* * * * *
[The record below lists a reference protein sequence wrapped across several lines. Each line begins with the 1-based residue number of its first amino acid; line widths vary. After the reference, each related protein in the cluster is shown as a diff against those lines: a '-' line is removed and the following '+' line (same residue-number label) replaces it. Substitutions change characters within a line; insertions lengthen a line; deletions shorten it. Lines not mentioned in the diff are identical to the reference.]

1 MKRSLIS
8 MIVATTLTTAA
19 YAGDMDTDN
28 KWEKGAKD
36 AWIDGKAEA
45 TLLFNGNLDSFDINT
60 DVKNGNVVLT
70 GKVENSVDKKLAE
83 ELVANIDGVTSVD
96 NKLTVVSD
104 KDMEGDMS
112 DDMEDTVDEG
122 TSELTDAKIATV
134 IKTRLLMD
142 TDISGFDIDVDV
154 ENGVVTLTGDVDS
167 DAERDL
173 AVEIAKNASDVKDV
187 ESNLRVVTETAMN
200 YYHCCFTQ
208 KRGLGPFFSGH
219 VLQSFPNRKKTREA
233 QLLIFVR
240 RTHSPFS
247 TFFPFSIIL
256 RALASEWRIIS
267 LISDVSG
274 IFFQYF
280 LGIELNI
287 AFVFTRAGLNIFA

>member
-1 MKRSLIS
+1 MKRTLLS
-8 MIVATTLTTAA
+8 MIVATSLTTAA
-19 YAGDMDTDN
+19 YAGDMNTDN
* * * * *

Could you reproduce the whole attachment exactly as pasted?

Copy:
[The record below lists a reference protein sequence wrapped across several lines. Each line begins with the 1-based residue number of its first amino acid; line widths vary. After the reference, each related protein in the cluster is shown as a diff against those lines: a '-' line is removed and the following '+' line (same residue-number label) replaces it. Substitutions change characters within a line; insertions lengthen a line; deletions shorten it. Lines not mentioned in the diff are identical to the reference.]

1 MKRSLIS
8 MIVATTLTTAA
19 YAGDMDTDN
28 KWEKGAKD
36 AWIDGKAEA
45 TLLFNGNLDSFDINT
60 DVKNGNVVLT
70 GKVENSVDKKLAE
83 ELVANIDGVTSVD
96 NKLTVVSD
104 KDMEGDMS
112 DDMEDTVDEG
122 TSELTDAKIATV
134 IKTRLLMD
142 TDISGFDIDVDV
154 ENGVVTLTGDVDS
167 DAERDL
173 AVEIAKNASDVKDV
187 ESNLRVVTETAMN
200 YYHCCFTQ
208 KRGLGPFFSGH
219 VLQSFPNRKKTREA
233 QLLIFVR
240 RTHSPFS
247 TFFPFSIIL
256 RALASEWRIIS
267 LISDVSG
274 IFFQYF
280 LGIELNI
287 AFVFTRAGLNIFA

>member
-1 MKRSLIS
+1 MKRTLLS
-8 MIVATTLTTAA
+8 MIVATSLTTAA
-19 YAGDMDTDN
+19 YAGDMNTDN